You’d be hard-pressed to find a better person to take the ceremonial first kick at the Earthquakes-Seattle Sounders game Saturday at Levi’s Stadium than Dick Berg.
Berg, as the Earthquakes first GM in 1974, helped the team average 16,576 fans a game during its rousing debut season at Spartan Stadium in the North American Soccer League.
The former Stanford quarterback also helped the 49ers move from Kezar Stadium to Candlestick Park in 1971 as the 49ers marketing director. So who better to christen the 49ers new home, which will serve the Earthquakes home-away-from-home each season, than Berg? He is connected to the evolution of both organizations.
What a kick.
“I’m 71, but feel like I’m 35 again,” said Berg, a Florida resident who got a tour this week of the Earthquakes new stadium in San Jose, with club president Dave Kaval.
Indeed, it’s a nostalgic time for Berg and his son, Brady, a San Francisco attorney. Brady has had a lot to soak in. He attended one of the 49ers’ final games at Candlestick Park, and talked to his dad during his recent visit to the area about attending a football game at Levi’s Stadium.
“He has an affinity for stadiums, having spent his whole life around them,” Brady Berg said.
Brady’s soccer senses have been on high alert with the Earthquakes’ reemergence with a grassroots approach, Major League Soccer’s growing popularity and the success of the World Cup.
“And then I heard that the Earthquakes were going to open up the first game at Levi’s: ‘Oh my gosh, this is a trifecta:’ just connecting all the dots.” Brady Berg said.
Remember that it was Dick Berg who refused to let the NASL place the original Quakes in San Francisco. He saw a strong fan base in the South Bay and on the Peninsula, not San Francisco. He also gave the club its name, Earthquakes. The San Jose Mercury News encouraged fans to send in suggestions for the name of the franchise, and Berg selected Earthquakes.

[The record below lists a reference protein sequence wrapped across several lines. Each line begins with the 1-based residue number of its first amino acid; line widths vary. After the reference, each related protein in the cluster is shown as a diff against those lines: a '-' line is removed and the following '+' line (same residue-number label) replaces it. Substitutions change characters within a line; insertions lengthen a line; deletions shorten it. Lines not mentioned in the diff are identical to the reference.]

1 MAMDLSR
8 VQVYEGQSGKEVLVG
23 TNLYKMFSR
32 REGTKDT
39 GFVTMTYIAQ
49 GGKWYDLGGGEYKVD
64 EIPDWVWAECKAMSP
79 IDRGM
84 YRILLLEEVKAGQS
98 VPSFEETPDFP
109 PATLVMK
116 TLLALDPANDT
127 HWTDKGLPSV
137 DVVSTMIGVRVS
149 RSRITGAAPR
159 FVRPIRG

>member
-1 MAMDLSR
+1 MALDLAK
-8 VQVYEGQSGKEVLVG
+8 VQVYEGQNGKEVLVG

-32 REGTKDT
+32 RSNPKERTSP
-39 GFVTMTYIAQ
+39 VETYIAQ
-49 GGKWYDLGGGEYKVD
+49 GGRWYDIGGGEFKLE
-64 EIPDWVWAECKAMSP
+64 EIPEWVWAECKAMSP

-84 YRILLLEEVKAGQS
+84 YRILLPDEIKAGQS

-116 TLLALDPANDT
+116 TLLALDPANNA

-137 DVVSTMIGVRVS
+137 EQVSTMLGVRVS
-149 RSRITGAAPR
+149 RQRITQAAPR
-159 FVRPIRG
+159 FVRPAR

“I’m just proud as punch that I had a little thing to do with how it all started, and maybe had a good enough track record that people started to copy it,” Dick Berg said. “That’s the biggest compliment that you can get. I couldn’t be prouder of how it appears (pro soccer) has now started to reach its adult life. I might have had him from about 4 years old up until maybe 14, and now they’re adults. It’s just great to see.”
Berg has spent the past 25 years living in Miami, after working in London with the Michael Jackson family, helping them raise about $12 million to bring Gold’s Gym fitness centers all over Europe, he said. A cold, wet winter in London drove Berg to start looking for a warmer climate.
“Somebody said to us, ‘Miami is the place to go. Everybody in England goes to Miami,’” Berg recalled. “I said, ‘You’ve got to be kidding me?’ We took off and landed in Miami, and sure enough it was about 85 degrees, and I said, ‘I’m never leaving, and I haven’t.”
Berg left the 49ers in 1974 to join owner Milan Mandaric’s Quakes. He served as the club’s innovative GM for four years, becoming the talk of the NASL with his “beat the bushes” marketing style, in which the club sent players to soccer fields and parks all over the Bay Area to shake hands and make lasting friends. He made Quakes games fun-filled spectacles, the original entertainment sometimes overshadowing the games.